“Place and a mind may interpenetrate till the nature of both is altered,” the great Scottish mountaineer and poet Nan Shepherd wrote as she reflected on the relationship between nature and human nature. But what we call place — that unalloyed presence with a here and now, with the unfolding of time in a locus of space — penetrates more than the mind: it permeates body and spirit and the entire constellation of being. There is a reason why the original Latin use of the word genius was in the phrase genius loci — the spirit of a place. We become who we are in the crucible of where we are.
The determination to know a particular place, in my experience, is consistently rewarded. And every natural place, to my mind, is open to being known. And somewhere in this process a person begins to sense that they themselves are becoming known, so that when they are absent from that place they know that place misses them. And this reciprocity, to know and be known, reinforces a sense that one is necessary in the world.
Perhaps the first rule of everything we endeavor to do is to pay attention. Perhaps the second is to be patient. And perhaps a third is to be attentive to what the body knows.
Such a dismissive view, as I have come to understand it, ignores the great intangible value that achieving physical intimacy with a place might provide. I’m inclined to point out to someone who condescends to such a desire for intimacy, although it might seem rude, that it is not possible for human beings to outgrow loneliness. Nor can someone from a culture that condescends to nature easily escape the haunting thought that one’s life is meaningless.
That is what Barry Lopez (January 6, 1945–December 25, 2020) explores in “Invitation” — one of the twenty-six exquisite essays in his posthumous collection Embrace Fearlessly the Burning World (public library).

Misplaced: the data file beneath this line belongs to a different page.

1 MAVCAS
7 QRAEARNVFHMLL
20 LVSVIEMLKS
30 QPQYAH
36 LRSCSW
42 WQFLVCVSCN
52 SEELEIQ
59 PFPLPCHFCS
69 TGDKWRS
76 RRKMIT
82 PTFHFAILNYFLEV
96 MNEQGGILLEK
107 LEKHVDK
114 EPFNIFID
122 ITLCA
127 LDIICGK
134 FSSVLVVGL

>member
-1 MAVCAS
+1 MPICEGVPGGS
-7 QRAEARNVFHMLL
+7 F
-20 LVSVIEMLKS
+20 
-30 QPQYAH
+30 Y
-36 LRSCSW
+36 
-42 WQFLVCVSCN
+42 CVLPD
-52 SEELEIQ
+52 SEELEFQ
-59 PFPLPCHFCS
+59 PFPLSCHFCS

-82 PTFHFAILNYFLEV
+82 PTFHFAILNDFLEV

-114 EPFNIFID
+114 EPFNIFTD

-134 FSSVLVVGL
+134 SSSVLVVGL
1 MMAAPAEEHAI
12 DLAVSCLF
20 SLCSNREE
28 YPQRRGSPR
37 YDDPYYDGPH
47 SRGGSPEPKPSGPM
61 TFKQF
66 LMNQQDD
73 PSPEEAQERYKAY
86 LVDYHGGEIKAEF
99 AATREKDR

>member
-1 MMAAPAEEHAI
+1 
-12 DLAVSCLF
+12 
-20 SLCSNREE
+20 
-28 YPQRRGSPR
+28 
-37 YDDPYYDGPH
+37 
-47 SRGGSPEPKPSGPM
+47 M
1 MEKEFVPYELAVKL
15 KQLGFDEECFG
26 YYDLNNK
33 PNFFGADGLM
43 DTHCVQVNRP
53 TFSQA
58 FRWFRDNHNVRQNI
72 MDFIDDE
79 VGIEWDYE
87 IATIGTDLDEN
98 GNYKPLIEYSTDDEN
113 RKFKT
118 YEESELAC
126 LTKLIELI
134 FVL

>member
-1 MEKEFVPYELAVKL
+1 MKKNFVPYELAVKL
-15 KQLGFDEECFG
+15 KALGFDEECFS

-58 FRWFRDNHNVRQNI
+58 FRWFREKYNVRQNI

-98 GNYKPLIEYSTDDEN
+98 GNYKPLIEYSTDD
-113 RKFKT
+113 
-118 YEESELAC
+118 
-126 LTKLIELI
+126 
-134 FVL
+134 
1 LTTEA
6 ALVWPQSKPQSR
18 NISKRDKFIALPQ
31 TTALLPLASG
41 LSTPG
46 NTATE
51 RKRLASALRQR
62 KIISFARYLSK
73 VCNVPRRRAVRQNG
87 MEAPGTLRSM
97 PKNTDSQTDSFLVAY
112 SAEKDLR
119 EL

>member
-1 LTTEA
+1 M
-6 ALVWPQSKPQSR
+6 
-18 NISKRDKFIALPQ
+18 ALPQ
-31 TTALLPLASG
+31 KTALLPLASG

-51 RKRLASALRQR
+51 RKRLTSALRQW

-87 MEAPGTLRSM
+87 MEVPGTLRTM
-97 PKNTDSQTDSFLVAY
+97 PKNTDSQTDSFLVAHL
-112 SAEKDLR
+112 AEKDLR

Our minds, however, are born wanderers — perpetual refugees from presence, perpetually paying for their flight with loneliness. We go on forgetting that we are not only embodied creatures, but embodied in the body of the world; we go on forgetting that the here and now — that locus of intimacy with everything and everyone else inhabiting this island of spacetime, intimacy with the pulsating totality of our own being — is our only refuge from the existential loneliness that is the price of being alive.
Existential loneliness and a sense that one’s life is inconsequential, both of which are hallmarks of modern civilizations, seem to me to derive in part from our abandoning a belief in the therapeutic dimensions of a relationship with place. A continually refreshed sense of the unplumbable complexity of patterns in the natural world, patterns that are ever present and discernible, and which incorporate the observer, undermine the feeling that one is alone in the world, or meaningless in it. The effort to know a place deeply is, ultimately, an expression of the human desire to belong, to fit somewhere.
Drawing on his longtime immersion in indigenous cultures and his lifelong travel with native companions, Lopez counters the hollow stereotype that indigenous people’s connection to place is a sort of “primitive” sensitivity to be contrasted with “advanced” civilization:
Lopez is the ultimate modern anti-Cartesian, reminding us again and again of our creaturely nature, interconnected and indivisible — the life of the mind indivisible from the life of the body, our portable totalities interleaved with the whole of the world. He offers a succinct prescription for remedying the elemental longing pulsating beneath our restlessness and our loneliness:
Complement these fragments from the wholly magnificent Embrace Fearlessly the Burning World with C.S. Lewis on what we long for in our existential longing and this lovely illustrated antidote to our elemental loneliness, then revisit Lopez on the key to great storytelling and the three steps to becoming a writer.
This question of how our relationship to place deepens our relationship to life permeates the entire book. In another essay from it, titled “An Intimate Geography,” he writes:
Intimacy with the physical Earth apparently awakens in us, at some wordless level, a primal knowledge of the nature of our emotional as well as our biological attachments to physical landscapes. Based on my own inquiries, my impression is that we experience this primal connection regularly as a diffuse, ineffable pleasure, experience it as the easing of a particular kind of longing.
This longing to belong with the world is the fulcrum of our yearning for meaning. Whitman knew it when, after his paralytic stroke, he arrived at what makes life worth living; Mary Shelley knew it when, in the wake of her staggering bereavement, she reckoned with what gives meaning to a broken life; Lopez knows it, locating the cure for our existential loneliness in our intimate relationship to place: